Players: A.J. Anderson, Dominique Brooks, Gerett Burl, Reggie Foster, Tyrone Henderson, Tom Hubbard, Corey Reid, Stephone Robinson, Charlie Sherman, Lorenzo Sims, Ryan Walters, Vance Washington, Terry Wilson
When Craig Bray took over the defensive backs coaching job last summer, he expected the safety positions to be solid, and the team's young cornerbacks to struggle. The opposite happened.
"It turned out that our corner position became a lot more productive, and the safety position, we never did," Bray said last week. "The only production we really got was when Tommy Hubbard was playing. Going into the season he wasn't really in the mix. That's a credit to him.
"If there's one guy coming back that you'd have to say, ‘That guy has a spot at the safety spot on Day 1,' it's Tommy because of his production."
Hubbard started five games last fall and had an interception at Kansas. He ended the season with two picks in the Houston Bowl, which earned him defensive MVP honors for that game. But Hubbard was the only safety on the CU roster that had an interception in 2004. That's not good enough for Bray.
"When you play a safety in the kind of coverages that we play, you ought to have your hands on a lot of balls," he said.
While they enter spring No.'s 1 and 2 on the depth chart at strong safety, Tyrone Henderson and Dominique Brooks (who had 19 starts out of a possible 22 between them last season) need to improve in April, or lose playing time. That's because of the emergence of a couple of youngsters.
"Both the young safeties, Charlie Sherman and Ryan Walters, are going to be in the mix," Bray said. "I think one of those guys could become the starter. That in itself is exciting because I think they are going to compete."
Sherman and Walters looked good in practice late in the year, particularly in the sessions leading up to the Houston Bowl.
While Hubbard is penciled in at free safety, Bray said the distinction between free and strong is not that great in the CU defense.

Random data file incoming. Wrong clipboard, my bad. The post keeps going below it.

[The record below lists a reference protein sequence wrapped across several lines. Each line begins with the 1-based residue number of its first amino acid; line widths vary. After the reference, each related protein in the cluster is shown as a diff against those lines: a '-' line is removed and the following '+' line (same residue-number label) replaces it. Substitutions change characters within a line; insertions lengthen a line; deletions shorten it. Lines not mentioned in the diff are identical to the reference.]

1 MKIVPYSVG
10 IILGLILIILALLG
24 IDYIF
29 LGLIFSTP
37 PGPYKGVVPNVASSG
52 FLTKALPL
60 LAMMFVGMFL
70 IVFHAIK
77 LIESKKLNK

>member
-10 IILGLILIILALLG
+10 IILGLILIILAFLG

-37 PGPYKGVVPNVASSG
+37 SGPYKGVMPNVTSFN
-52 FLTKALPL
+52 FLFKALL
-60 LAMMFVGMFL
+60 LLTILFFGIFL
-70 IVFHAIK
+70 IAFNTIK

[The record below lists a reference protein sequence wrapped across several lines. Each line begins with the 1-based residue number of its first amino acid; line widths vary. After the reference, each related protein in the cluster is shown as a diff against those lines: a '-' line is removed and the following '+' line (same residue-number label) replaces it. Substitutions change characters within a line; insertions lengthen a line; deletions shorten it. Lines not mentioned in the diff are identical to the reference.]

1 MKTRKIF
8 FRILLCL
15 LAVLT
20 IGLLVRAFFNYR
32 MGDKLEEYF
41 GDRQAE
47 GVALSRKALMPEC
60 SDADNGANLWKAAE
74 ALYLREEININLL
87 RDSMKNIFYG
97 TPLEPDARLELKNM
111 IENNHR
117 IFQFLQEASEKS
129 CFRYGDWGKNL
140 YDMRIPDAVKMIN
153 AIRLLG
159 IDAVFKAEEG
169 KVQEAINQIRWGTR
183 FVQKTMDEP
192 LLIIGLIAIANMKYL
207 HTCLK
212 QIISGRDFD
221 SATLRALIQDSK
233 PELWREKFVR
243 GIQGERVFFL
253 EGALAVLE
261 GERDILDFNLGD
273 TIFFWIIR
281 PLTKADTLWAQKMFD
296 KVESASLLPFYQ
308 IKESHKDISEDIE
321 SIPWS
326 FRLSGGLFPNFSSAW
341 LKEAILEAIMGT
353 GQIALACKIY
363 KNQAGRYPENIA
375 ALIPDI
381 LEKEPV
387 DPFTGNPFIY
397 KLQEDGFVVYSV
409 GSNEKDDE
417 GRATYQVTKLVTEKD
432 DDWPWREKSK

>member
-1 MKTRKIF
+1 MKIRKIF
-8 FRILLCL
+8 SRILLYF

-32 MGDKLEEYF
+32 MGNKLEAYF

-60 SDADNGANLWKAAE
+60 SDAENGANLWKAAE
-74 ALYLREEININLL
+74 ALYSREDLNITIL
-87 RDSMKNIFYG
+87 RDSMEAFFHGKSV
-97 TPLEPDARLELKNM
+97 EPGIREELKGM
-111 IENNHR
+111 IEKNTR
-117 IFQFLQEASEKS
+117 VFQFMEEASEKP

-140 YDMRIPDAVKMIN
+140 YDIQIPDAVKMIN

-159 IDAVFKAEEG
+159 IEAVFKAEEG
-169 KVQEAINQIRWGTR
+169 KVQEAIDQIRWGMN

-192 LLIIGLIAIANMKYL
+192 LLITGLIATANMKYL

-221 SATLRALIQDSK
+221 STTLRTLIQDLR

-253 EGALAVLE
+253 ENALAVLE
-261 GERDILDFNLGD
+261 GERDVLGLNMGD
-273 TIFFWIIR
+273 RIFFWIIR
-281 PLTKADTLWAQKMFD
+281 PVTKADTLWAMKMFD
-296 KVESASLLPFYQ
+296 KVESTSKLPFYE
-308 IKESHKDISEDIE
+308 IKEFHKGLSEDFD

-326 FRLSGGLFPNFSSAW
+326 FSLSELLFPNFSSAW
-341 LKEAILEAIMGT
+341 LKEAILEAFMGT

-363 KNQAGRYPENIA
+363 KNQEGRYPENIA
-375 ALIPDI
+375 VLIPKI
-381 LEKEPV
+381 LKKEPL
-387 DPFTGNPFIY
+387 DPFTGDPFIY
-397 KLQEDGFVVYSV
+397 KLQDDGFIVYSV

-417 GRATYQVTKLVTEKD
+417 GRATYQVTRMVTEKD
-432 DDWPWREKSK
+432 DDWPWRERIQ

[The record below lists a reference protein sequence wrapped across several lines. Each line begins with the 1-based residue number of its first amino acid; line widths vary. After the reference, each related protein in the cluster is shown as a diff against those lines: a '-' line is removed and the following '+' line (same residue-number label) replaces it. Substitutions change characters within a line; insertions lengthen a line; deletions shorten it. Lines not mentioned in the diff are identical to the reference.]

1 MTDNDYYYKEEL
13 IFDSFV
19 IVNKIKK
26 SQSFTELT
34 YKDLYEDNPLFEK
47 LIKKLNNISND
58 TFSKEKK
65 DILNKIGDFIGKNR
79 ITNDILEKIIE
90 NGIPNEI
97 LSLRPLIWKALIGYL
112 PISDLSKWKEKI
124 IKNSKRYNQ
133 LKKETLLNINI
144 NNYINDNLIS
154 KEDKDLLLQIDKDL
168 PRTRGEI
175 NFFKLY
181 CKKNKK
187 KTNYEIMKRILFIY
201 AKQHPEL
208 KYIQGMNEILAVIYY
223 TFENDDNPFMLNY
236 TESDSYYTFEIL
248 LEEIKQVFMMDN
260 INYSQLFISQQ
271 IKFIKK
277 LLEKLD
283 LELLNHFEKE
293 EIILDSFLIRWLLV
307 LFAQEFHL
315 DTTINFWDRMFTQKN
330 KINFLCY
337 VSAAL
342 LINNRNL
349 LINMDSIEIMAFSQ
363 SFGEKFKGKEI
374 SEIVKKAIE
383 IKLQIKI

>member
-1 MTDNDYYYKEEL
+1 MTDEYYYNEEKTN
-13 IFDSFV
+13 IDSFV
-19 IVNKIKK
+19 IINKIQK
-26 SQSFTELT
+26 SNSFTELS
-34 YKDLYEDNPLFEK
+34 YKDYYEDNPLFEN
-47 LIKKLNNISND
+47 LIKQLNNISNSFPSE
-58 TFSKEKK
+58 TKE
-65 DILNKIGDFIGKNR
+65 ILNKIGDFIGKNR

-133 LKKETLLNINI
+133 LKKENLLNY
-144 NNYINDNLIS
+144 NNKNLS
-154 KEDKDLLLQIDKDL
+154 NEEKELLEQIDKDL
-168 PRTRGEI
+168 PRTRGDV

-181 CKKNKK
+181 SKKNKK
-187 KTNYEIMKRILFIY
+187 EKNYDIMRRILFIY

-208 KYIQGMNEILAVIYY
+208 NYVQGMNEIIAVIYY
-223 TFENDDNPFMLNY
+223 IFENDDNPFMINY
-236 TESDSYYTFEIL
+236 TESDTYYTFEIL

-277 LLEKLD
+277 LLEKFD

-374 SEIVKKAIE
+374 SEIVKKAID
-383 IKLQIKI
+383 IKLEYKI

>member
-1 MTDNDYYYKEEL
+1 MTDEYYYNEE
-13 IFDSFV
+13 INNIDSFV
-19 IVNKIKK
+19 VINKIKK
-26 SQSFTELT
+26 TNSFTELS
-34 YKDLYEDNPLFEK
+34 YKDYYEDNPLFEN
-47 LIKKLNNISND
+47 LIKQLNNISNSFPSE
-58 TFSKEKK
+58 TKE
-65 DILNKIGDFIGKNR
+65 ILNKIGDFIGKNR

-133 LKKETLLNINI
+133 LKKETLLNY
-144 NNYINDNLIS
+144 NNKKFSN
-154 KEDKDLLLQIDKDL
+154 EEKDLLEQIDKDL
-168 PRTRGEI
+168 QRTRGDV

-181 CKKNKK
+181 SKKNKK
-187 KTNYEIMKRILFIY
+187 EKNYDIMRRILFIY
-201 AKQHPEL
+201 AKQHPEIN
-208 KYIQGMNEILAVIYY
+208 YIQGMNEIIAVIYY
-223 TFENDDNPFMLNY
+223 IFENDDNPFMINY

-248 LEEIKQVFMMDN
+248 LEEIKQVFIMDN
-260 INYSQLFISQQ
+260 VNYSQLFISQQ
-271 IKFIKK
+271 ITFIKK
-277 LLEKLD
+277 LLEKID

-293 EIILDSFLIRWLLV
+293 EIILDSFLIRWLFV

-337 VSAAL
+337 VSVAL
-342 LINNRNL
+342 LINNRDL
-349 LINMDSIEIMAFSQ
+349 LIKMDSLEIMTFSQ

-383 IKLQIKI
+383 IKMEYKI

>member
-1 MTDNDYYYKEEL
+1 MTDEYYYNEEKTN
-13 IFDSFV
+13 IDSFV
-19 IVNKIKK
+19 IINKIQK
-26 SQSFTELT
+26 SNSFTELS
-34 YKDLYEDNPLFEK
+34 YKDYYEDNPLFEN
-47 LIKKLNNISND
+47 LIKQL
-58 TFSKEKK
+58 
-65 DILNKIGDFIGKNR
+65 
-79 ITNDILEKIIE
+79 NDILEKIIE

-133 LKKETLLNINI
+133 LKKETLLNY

"Last year we did a lot of mirror in regards to responsibility," he said. "So frees played the same thing that the strongs did. It was kind of a mirror situation."
While J.J. Billingsley — the Buffs' most accomplished defensive back — is not in school this semester, newcomer Reggie Foster will be in the mix at safety.
Overall, Bray said he wants his safeties to play a more physical brand of football, and he's looking to put the best playmakers onto the field. He thinks because of the younger players, the level of competition in practice will rise, creating some better players.
"I'm just trying to establish safeties," Bray said. "Whether they're free or strong, I think the most important thing is that they can play."
The two healthy starters at cornerback, Gerett Burl and Lorenzo Sims, will be difficult to unseat this spring.
Sims is the only defensive back to start every game for Colorado last fall, and he led the team with five interceptions and 11 passes broken up (PBU). While he didn't get a pick in '04, Burl had 10 PBUs. The one negative about the cornerback situation this spring is that Terrence Wheatley is out with a wrist injury.
"I was excited about getting a spring with him because I think he's a true Big 12 guy," Bray said. "His development over the season was excellent. I was looking forward to taking him to another level."
The positive for the entire unit is that, unlike during August camp when the season loomed and players had to get used to their new coach's way of operating, April will provide Bray more time for teaching. One of the cornerbacks Bray thinks will benefit the most from the 15 spring practices is Stephone Robinson, who converted to the position from wide receiver in August.
"I think Stephone is the one guy returning that's going to have a chance to compete to get more playing time (at cornerback)," Bray said. "He just came in so late that we didn't have a chance to develop him from a standpoint of understanding what it takes to play there."
Of course, redshirt-freshmen Corey Reid and Terry Wilson, and junior Vance Washington, would like to make the coach eat his words this spring. That would be fine with Bray, as competition is the name of the game in the coming weeks. And the time for teaching and competition is what has him hopeful for better things to come.
"All in all I think we're going to be much improved," Bray said. "I'll be disappointed in myself if we're not."